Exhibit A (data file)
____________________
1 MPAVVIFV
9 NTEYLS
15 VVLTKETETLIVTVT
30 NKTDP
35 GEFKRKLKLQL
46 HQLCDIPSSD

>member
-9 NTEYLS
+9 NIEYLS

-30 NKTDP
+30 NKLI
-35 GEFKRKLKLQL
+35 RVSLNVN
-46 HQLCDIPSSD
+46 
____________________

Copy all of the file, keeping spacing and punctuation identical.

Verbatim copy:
1 MPAVVIFV
9 NTEYLS
15 VVLTKETETLIVTVT
30 NKTDP
35 GEFKRKLKLQL
46 HQLCDIPSSD

>member
-9 NTEYLS
+9 NIEYLS

-30 NKTDP
+30 NKLI
-35 GEFKRKLKLQL
+35 RVSLNVN
-46 HQLCDIPSSD
+46 